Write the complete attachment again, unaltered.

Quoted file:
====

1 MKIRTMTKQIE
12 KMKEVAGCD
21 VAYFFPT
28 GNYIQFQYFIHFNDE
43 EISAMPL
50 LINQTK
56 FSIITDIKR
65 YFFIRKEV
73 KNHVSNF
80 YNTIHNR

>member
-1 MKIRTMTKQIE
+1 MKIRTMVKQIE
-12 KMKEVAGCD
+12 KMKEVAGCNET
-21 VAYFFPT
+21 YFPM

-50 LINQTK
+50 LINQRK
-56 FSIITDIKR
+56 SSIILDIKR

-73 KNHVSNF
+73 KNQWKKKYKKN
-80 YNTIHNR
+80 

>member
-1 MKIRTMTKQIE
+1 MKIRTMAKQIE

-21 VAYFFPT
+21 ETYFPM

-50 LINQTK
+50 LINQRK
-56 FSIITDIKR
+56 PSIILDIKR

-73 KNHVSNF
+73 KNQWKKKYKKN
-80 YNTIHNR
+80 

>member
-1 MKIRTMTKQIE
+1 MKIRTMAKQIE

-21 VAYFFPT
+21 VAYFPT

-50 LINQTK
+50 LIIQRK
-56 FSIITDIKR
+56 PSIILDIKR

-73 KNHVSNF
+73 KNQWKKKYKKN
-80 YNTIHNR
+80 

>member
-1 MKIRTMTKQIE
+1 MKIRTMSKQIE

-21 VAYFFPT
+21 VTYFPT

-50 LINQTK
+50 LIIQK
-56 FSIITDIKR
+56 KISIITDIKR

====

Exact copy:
1 MKIRTMTKQIE
12 KMKEVAGCD
21 VAYFFPT
28 GNYIQFQYFIHFNDE
43 EISAMPL
50 LINQTK
56 FSIITDIKR
65 YFFIRKEV
73 KNHVSNF
80 YNTIHNR

>member
-1 MKIRTMTKQIE
+1 MKIRTMVKQIE
-12 KMKEVAGCD
+12 KMKEVAGCNET
-21 VAYFFPT
+21 YFPM

-50 LINQTK
+50 LINQRK
-56 FSIITDIKR
+56 SSIILDIKR

-73 KNHVSNF
+73 KNQWKKKYKKN
-80 YNTIHNR
+80 

>member
-1 MKIRTMTKQIE
+1 MKIRTMAKQIE

-21 VAYFFPT
+21 ETYFPM

-50 LINQTK
+50 LINQRK
-56 FSIITDIKR
+56 PSIILDIKR

-73 KNHVSNF
+73 KNQWKKKYKKN
-80 YNTIHNR
+80 

>member
-1 MKIRTMTKQIE
+1 MKIRTMAKQIE

-21 VAYFFPT
+21 VAYFPT

-50 LINQTK
+50 LIIQRK
-56 FSIITDIKR
+56 PSIILDIKR

-73 KNHVSNF
+73 KNQWKKKYKKN
-80 YNTIHNR
+80 

>member
-1 MKIRTMTKQIE
+1 MKIRTMSKQIE

-21 VAYFFPT
+21 VTYFPT

-50 LINQTK
+50 LIIQK
-56 FSIITDIKR
+56 KISIITDIKR